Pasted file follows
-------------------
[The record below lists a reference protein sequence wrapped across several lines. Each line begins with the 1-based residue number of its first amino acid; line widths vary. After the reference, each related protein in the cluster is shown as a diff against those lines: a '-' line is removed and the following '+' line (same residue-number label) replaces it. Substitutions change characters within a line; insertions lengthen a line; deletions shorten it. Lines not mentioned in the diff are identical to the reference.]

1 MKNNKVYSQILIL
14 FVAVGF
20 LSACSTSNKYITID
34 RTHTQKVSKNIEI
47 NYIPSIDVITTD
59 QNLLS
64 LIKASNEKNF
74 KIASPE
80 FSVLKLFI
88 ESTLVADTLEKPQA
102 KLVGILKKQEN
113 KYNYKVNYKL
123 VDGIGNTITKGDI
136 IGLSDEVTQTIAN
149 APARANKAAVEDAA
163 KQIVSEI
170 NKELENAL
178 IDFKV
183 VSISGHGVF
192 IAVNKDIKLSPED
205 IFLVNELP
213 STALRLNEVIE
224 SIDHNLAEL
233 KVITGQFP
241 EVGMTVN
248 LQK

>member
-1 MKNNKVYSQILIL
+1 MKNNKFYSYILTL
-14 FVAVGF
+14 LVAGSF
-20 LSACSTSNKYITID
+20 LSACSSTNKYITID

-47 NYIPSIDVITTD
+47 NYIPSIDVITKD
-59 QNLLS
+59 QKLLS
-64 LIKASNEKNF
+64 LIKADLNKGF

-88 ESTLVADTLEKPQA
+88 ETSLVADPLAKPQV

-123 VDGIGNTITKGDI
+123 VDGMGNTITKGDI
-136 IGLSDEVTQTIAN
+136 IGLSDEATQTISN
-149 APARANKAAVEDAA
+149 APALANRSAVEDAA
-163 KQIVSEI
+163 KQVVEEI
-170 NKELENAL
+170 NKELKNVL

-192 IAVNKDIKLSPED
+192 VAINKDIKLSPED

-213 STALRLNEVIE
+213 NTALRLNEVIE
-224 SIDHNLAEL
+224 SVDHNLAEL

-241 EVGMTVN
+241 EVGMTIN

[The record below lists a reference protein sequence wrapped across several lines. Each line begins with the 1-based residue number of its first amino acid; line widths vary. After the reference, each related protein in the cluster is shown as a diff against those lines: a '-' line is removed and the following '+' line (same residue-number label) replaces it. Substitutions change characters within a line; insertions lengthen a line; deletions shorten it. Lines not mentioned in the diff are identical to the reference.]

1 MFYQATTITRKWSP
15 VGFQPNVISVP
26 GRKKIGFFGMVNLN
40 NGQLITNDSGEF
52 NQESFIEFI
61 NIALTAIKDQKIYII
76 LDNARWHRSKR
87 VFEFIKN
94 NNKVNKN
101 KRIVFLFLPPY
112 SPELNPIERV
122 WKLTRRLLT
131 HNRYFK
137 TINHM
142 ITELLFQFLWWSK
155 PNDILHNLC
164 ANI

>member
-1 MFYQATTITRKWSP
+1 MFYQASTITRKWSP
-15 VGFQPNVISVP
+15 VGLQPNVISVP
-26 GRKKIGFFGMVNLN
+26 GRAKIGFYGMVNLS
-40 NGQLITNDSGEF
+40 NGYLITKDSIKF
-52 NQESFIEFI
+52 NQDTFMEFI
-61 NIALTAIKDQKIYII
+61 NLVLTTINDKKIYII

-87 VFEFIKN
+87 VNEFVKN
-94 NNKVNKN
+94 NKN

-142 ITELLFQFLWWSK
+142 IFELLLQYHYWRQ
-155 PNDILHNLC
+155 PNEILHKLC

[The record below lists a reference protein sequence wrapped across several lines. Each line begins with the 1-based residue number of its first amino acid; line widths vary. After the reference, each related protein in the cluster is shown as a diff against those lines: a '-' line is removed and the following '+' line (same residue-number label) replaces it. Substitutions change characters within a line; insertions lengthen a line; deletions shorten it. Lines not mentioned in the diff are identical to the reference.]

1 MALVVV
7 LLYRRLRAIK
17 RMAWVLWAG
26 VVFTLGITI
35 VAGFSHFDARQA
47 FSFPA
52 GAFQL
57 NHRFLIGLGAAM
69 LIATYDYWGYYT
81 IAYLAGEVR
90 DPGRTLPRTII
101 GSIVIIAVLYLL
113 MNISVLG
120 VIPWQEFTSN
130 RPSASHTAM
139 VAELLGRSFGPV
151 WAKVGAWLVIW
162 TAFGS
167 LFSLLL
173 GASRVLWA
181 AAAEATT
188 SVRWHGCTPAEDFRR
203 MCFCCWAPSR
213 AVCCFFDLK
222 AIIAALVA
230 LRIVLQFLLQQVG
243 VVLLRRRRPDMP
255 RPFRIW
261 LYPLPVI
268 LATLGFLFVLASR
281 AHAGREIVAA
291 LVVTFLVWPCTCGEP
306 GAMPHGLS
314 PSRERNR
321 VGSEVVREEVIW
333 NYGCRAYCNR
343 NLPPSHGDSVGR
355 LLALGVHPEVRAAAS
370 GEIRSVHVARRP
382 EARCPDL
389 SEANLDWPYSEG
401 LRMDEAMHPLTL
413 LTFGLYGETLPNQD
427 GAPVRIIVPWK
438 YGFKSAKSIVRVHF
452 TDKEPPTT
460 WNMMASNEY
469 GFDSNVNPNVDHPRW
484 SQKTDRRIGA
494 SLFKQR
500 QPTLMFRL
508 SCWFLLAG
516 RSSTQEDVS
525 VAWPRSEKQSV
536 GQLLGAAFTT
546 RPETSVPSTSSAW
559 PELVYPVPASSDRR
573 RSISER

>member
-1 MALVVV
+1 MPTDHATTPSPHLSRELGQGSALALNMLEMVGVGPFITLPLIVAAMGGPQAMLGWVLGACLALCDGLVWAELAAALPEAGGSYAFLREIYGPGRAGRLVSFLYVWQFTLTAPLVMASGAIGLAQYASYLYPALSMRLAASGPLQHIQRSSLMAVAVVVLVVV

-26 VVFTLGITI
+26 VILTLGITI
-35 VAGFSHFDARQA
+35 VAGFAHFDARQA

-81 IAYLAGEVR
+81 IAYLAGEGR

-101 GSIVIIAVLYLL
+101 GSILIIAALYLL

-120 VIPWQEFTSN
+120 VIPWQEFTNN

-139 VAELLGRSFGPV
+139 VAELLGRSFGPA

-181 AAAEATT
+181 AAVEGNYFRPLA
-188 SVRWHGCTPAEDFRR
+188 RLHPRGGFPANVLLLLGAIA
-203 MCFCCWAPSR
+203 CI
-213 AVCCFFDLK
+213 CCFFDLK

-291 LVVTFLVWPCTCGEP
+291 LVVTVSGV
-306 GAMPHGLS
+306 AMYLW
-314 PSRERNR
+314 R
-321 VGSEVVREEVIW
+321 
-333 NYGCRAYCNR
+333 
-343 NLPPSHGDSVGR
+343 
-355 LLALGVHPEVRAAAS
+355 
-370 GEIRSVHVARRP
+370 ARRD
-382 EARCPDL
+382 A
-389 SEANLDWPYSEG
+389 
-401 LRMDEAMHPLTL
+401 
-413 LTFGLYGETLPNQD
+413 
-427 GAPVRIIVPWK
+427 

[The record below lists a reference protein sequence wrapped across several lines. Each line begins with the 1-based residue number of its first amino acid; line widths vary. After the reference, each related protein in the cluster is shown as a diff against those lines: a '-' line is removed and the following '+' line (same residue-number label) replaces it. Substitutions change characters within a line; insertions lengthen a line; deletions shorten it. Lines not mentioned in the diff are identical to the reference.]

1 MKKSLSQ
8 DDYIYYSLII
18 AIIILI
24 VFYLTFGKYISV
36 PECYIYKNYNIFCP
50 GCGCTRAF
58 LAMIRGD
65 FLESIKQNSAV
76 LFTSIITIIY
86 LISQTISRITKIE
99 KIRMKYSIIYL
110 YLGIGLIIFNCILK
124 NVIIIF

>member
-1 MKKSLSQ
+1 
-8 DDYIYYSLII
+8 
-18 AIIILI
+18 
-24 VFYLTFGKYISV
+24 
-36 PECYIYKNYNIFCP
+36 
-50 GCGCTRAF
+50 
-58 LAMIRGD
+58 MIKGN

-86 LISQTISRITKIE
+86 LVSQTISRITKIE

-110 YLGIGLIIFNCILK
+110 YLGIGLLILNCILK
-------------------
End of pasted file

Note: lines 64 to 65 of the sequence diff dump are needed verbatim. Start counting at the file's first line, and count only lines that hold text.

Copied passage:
26 GRKKIGFFGMVNLN
40 NGQLITNDSGEF